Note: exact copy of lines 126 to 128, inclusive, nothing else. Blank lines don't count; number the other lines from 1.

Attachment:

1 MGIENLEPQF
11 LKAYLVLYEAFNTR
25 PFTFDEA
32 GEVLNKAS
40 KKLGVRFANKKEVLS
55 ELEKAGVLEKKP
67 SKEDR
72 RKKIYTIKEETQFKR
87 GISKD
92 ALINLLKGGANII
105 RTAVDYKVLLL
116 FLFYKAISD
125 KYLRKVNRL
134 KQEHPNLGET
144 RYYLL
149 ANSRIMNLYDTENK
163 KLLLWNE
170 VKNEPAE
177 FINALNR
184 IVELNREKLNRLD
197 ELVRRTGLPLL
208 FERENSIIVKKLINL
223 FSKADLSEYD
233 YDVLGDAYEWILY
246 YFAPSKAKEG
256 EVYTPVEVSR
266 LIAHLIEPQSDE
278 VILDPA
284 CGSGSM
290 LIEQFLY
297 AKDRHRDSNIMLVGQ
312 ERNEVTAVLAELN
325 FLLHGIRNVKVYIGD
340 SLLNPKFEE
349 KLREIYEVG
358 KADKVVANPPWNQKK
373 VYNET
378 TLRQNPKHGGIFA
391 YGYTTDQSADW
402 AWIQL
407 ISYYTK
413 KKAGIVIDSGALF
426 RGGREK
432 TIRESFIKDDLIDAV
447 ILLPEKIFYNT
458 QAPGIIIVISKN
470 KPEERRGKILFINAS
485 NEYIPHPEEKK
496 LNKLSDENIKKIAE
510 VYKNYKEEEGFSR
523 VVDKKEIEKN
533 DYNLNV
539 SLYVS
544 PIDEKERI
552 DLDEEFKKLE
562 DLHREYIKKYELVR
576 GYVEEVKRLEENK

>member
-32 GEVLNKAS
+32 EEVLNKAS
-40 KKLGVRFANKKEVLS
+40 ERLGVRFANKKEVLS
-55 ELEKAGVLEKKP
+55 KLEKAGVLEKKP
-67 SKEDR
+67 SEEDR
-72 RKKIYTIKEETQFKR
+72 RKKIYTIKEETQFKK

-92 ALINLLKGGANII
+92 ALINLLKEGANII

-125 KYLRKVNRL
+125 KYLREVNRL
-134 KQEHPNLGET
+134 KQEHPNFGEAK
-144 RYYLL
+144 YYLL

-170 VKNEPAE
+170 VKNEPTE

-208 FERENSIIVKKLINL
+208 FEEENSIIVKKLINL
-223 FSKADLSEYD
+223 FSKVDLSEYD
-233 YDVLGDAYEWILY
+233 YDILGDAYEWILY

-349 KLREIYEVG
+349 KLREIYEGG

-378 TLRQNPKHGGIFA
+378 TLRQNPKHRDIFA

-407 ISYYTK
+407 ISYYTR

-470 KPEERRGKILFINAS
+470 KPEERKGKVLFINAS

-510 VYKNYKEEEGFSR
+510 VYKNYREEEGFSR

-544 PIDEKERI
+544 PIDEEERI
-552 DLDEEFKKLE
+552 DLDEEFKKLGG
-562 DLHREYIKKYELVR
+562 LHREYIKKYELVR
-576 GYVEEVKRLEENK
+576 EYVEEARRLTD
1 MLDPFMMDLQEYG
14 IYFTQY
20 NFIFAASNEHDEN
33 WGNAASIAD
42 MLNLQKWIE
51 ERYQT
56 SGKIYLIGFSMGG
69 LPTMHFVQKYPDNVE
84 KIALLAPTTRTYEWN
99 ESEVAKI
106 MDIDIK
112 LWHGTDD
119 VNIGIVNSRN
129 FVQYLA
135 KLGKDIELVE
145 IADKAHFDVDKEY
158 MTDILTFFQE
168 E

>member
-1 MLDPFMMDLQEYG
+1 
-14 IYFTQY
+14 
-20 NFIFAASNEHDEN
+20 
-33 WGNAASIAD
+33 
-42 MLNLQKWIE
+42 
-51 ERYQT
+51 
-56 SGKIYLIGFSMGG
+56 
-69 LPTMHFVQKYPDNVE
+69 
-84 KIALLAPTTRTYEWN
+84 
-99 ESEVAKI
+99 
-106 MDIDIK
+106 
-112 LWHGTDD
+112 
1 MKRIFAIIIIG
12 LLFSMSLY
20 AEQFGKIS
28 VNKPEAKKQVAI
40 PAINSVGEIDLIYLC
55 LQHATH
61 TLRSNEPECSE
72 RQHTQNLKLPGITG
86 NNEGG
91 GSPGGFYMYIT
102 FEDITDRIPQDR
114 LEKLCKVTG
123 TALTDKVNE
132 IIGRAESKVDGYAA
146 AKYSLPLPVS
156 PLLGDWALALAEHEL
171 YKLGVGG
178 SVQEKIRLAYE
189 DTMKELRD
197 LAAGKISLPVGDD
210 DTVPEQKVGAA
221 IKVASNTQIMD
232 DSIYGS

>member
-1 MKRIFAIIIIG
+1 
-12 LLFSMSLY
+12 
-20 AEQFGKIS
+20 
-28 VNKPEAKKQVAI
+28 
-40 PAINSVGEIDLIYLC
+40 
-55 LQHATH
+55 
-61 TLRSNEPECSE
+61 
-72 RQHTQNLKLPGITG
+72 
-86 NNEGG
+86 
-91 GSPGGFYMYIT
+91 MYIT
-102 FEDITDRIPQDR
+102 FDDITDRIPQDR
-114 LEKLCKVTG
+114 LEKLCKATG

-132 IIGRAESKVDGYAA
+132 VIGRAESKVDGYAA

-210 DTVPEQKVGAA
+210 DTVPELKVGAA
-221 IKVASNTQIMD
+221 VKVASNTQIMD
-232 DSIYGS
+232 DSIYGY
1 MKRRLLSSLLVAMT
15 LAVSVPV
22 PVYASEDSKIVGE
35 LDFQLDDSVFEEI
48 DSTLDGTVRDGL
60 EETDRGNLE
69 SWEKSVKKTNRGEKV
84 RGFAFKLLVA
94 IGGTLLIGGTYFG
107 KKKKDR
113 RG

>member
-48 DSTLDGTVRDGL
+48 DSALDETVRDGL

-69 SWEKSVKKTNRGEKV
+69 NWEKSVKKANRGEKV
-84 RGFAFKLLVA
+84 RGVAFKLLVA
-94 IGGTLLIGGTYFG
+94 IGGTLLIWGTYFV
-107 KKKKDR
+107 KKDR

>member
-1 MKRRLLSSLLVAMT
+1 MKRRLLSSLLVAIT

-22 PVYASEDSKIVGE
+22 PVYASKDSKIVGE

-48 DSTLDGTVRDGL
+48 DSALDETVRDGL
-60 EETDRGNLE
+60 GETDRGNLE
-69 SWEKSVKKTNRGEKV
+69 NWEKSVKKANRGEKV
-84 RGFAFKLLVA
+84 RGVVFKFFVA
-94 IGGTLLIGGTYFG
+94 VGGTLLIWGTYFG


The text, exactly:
-20 NFIFAASNEHDEN
+20 
-33 WGNAASIAD